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Revision as of 04:28, 25 May 2021 by Oknazevad (talk | contribs) (Merge in material from DTET rotation system article, trimming excessive detail and redundant bits.)
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Platform(s)Microsoft Windows
(tested to run on XP, but not Vista)
ReleaseFebruary? 2003 (First release)
Latest release1.00 (2004-09-06)
Gameplay info
Next pieces0-3, 25
Hold pieceNo
Hard dropUsable in HARD, ADVANCE, and FINAL levels
Rotation systemDTET Rotation System
DTET title.png
DTET ingame.png

DTET was a fan game created in Japan with the goal to create the author's own vision of Tetris, different from both the guidelines or TGM.

Controls and rotation system

The game's control system consists of 2 rotate buttons, unlike many other Japanese games which feature a duplicate button for one of the directions (usually counter-clockwise). However, when a piece is rotated, and the other rotate button is presssed while the first button is still being pressed, the piece rotates an extra turn in the direction of the first button, for an overall 180 degree rotation, otherwise known as a "double rotation". One can also produce an instant double rotation (treated as counterclockwise for wallkick testing purposes) by hitting both buttons simultaneously.

DTET's basic rotations are strongly reminiscent of the ARS and Sega rotation systems, but with two differences:

  • S, Z and I pieces have four rotation states instead of two. However, the two horizontal states are identical.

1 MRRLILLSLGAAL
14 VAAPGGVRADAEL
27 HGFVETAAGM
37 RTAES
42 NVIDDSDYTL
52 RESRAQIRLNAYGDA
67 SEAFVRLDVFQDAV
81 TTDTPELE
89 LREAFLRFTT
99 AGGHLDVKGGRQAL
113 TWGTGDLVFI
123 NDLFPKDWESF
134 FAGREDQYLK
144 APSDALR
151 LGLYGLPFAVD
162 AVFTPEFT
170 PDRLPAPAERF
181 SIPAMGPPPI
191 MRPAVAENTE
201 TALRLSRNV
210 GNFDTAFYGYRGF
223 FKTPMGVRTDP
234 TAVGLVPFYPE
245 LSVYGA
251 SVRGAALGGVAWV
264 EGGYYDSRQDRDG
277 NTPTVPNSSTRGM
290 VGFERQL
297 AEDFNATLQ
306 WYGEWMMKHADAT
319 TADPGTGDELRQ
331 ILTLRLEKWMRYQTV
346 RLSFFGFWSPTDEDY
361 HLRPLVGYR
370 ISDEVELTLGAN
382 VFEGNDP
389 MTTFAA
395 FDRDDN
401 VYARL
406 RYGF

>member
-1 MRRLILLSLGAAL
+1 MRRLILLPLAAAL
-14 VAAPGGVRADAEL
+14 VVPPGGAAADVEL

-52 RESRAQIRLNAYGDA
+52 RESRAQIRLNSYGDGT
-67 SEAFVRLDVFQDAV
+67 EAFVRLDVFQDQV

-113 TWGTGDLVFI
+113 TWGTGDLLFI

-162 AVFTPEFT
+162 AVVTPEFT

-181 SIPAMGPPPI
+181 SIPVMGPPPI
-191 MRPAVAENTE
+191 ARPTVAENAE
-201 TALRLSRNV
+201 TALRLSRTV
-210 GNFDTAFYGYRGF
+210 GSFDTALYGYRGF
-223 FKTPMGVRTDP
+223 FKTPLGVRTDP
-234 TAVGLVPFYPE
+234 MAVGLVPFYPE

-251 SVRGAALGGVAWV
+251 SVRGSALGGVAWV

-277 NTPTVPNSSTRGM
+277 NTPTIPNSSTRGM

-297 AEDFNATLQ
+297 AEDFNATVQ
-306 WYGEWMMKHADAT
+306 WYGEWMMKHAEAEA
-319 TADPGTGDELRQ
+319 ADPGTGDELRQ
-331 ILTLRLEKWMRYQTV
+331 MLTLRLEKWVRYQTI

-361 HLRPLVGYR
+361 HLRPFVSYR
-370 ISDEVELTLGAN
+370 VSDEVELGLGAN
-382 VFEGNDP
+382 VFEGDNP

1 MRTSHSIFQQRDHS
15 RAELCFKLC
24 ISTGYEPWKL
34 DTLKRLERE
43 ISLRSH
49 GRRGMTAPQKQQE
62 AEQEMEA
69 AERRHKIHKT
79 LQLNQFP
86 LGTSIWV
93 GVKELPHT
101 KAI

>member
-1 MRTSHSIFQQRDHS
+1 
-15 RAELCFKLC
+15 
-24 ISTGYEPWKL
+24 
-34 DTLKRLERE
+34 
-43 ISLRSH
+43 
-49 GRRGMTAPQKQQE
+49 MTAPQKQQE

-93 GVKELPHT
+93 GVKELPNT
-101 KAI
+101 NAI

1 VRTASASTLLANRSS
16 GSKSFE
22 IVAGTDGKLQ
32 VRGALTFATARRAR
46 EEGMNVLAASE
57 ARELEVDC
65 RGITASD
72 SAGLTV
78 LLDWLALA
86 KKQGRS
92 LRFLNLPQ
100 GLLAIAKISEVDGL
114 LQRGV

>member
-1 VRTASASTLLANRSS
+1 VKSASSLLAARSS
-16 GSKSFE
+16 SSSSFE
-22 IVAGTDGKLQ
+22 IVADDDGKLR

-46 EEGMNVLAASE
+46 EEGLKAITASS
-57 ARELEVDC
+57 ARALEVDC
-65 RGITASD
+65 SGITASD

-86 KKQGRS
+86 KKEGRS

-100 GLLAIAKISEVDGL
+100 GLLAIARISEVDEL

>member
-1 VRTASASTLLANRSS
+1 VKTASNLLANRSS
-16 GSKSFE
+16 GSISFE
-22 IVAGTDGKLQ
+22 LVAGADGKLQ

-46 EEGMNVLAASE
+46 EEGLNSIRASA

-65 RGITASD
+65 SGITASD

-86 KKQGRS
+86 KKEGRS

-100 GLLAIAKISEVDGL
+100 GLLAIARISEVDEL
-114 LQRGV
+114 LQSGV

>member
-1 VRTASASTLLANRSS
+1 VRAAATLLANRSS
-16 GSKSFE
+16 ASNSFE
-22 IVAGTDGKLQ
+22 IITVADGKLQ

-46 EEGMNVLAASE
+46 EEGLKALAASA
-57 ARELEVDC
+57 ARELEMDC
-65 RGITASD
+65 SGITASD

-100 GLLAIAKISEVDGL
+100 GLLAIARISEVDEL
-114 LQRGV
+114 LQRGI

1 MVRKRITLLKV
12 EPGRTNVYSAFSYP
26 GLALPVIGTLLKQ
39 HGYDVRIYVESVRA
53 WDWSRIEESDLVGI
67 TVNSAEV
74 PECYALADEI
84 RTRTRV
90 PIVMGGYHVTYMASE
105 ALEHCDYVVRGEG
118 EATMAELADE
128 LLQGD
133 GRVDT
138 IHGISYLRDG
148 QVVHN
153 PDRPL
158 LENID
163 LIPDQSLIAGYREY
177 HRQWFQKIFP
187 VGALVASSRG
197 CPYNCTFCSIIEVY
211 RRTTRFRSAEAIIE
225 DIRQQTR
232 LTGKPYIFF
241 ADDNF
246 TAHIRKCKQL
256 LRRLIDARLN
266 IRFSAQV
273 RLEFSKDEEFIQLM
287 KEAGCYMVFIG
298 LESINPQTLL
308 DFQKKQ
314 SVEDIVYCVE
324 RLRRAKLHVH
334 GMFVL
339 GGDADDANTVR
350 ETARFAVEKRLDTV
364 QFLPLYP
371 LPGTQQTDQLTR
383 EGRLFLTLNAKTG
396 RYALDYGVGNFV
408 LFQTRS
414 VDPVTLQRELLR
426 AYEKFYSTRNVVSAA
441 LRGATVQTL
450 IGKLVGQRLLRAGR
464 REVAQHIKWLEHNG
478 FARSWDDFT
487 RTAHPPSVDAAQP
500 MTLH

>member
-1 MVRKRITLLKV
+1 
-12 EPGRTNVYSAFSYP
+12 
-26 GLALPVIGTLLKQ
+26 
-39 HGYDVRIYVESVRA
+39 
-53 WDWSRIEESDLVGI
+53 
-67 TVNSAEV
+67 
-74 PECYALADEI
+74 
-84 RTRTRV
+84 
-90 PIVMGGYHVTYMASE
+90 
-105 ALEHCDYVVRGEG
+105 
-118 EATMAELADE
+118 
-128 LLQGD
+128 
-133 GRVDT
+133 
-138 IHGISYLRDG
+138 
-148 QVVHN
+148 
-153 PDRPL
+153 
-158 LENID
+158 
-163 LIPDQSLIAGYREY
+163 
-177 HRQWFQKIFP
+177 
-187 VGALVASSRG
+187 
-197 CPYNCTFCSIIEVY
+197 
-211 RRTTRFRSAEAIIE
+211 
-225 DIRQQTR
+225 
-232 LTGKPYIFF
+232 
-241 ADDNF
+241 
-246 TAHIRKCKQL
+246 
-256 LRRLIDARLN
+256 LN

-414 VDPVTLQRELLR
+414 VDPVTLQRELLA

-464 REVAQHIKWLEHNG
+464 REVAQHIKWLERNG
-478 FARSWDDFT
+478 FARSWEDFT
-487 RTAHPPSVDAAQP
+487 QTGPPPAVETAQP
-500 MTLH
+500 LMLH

• The horizontal orientation of the I tetromino is shifted 1 cell down.

Pieces spawn horizontally in the center, (left of center for the odd width pieces) with their topmost solid block in row 20. The J, L and T spawn pointing downwards.

DTET's basic rotations

While a button is held down, the game will continually attempt to process it, every frame, until it succeeds in producing a rotation. Once a pressed button has produced a rotation, it must be released before it can produce any further rotations. Therefore, if a rotation fails due to an obstacle, but the rotate button is held down while the piece is moved away from the obstacle, the rotation will occur on the first frame on which it is possible. This has been called "failure compensation". Also, if a rotation is attempted during ARE and the rotate button held down until spawn, the rotation will occur on the first frame after spawn, if it is possible to do so, thereby creating an IRS-like rotation.

Wall kicks

The wall kicks in DTET are an extension of the system pioneered by Arika in TGM's rotation system. In addition to testing for wall kicks 1 cell to the left and right, DTET will also continue to test for wall kicks 1 cell down, followed by 1 cell diagonally down-left and down-right. DTET's wall kicks are sometimes described as "symmetric", the reason being that kicks left and down-left take precedence when rotating with the right rotation button, and kicks right and down-right take precedence when rotating with the right button.